This view of shieling 2 from the NW shows the outline of the structure clearly, which appears to have been built directly on top of the burnt mound/spread material. The structure has now been planned and we can continue to excavate a section through to reveal constructional details and any possible underlying features. The only small find to be recovered from shieling 2 so far is a fragment of rotary quern stone , that had been built into the core of the wall.

As a part of the fieldwork to investigate the extent of the burnt spreads and to see if any earlier structures exist below shieling number 1, a 2m x 1m test trench was excavated down to the natural ground surface below.

Surprisingly, this work revealed quite a deep sequence of archgaeological deposits around 0.7 metres deep, including layers of fire-cracked stone and pebbles. The image below shows the trench during excavation, with the dark charcoal-rich layer containing the burnt stone lying below the sterile slope-wash material.

Several sherds of fairly coarse prehistoric pottery was recovered from this dark layer, along with a vitrified fragment of ceramic crucible complete with copper-alloy residues. Small fragments of heavily burnt bone was also found along with a few degraded animal teeth.

The image above shows the test trench after completion from the E. Note the angled tip lines within the burnt spread material indicated by the alignment of individual stones.

The discovery of the burnt mound/spread material below the shieling structure came as something of a surprise. It appears that the material has filled a natural hollow within the landscape, possibly an abandoned stream channel, while the deposit also appears to be running uphill - a factor that will require further investigation to find the full extent of the deposit in this sector of the site. Already, the burnt mound/spread measures in excess of 40 metres in diameter, indicating that a significant amount of cooking-related activities were taking place at the site.

The major trench to be opened at the site this year is number 15, which is located to investigate the forecourt area in front of the original cave entrance into Bone Passage (cave), to the SW of the stairwell entrance.

The image above shows Trench 15 from the N. We have already exposed a rough rubble-built wall in this trench and areas of fire-cracked stone. There have been few finds from the trench so far, with just a few pieces of worked flint coming from the topsoil. Once again, this material appears to be of a potentially early date - possibly of Late Mesolithic age.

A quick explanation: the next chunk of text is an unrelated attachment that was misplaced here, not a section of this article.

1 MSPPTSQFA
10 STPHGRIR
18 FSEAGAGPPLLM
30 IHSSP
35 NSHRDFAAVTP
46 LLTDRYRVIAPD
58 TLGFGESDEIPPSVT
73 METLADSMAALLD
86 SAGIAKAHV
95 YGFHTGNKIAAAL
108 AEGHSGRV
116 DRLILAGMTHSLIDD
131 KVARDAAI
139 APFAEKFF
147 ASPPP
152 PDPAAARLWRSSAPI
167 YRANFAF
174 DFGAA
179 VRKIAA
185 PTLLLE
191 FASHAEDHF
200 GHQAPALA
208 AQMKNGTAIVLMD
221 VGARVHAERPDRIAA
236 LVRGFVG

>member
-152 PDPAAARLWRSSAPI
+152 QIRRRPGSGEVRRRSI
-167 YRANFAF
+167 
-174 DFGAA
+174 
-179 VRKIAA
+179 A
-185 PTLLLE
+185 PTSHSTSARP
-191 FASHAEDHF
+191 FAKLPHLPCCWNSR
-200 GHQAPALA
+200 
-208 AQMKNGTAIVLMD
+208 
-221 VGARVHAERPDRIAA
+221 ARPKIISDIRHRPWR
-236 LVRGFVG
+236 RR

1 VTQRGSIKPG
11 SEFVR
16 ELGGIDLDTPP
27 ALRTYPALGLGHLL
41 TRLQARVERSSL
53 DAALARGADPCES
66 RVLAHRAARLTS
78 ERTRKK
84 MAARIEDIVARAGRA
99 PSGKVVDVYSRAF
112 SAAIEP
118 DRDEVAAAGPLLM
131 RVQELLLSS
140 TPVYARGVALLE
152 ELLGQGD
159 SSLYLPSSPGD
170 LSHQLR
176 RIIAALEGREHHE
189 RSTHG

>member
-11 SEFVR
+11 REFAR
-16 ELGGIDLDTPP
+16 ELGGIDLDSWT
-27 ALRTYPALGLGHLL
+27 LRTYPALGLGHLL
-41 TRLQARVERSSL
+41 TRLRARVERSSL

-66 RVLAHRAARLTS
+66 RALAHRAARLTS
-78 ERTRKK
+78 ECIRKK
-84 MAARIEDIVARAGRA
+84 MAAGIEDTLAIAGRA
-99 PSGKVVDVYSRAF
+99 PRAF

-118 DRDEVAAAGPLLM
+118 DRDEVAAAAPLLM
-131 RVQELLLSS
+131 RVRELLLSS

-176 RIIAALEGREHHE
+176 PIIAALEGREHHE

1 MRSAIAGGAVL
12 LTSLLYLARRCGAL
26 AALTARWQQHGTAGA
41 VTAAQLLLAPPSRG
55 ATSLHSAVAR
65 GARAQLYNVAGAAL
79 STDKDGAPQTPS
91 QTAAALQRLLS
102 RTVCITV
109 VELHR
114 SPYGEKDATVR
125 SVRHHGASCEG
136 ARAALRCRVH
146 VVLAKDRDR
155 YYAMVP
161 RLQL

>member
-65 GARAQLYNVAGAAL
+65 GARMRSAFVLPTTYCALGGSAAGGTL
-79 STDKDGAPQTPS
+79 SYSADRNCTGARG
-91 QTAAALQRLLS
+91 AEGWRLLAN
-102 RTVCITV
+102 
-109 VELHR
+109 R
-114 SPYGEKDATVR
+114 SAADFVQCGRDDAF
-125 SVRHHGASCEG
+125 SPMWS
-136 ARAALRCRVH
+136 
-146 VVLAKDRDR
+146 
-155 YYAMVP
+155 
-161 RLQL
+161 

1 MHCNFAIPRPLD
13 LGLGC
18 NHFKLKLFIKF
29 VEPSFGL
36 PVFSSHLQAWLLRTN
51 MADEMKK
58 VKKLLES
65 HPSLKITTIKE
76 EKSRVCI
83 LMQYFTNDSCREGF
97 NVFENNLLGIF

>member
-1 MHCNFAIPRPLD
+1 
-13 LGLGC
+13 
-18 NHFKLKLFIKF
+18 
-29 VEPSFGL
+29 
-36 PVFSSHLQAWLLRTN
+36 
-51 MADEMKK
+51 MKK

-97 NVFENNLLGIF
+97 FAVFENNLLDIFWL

The trench will most likely be excavated over a period of two years, due to the potential complexity of the archaeology and the considerable amount of material that will have to be removed by hand. Where the trench meets Trench 2, over 3.5 metres depth of material will have to be removed!

The image above shows the extreme SW end of Trench 15, adjacent to the cavers excavated entrance into High Pasture Cave. Before excavation, this feature appeared as a low curving wall, arcing around the cave entrance. The excavated section through the wall has revealed at least three courses of stonework, which appears to have been built directly on top of fire-cracked stone deposits. The interpretation of this wall is difficult at the moment, although it may be associated with diverting flood overflow water from the cave sink into the blocked cave entrance that was eventually opened up by cavers in 1972 - some form of early flood defense system at the site to stop flood water entering Bone Passage.

Finally, work has also resumed in Bone Passage and we are starting to recover well preserved animal bone and a wide range of small finds. Look out for the next update regarding this work at the site.....

Next entry: High Pasture Cave Seminar - June 2007

Previous entry: End of Fieldwork at High Pasture's - 2006

Posted by on 14/06/2007 at 11:36 AM

fascinated and completely intruiged by your discoveries and now this years developments.
Your website was introduced to me by my current OU AL tutor, Fiona Mcgibbon.Now following your work with great interest.
Pete McKenzie

Posted by on 13/06/2007 at 01:23 PM

Today my class and I went to the High Pasture Cave and I was sieving and I found a grinding tool that was made out of pebble stone and George kept it in a safe place.  It was about 3000 years old.  I felt great when I found it and I had a great day.  I want to go back and help out and maybe if someone needs an assistant then I will happily work there.

Chloe MacDonald
Class 4
Broadford Primary School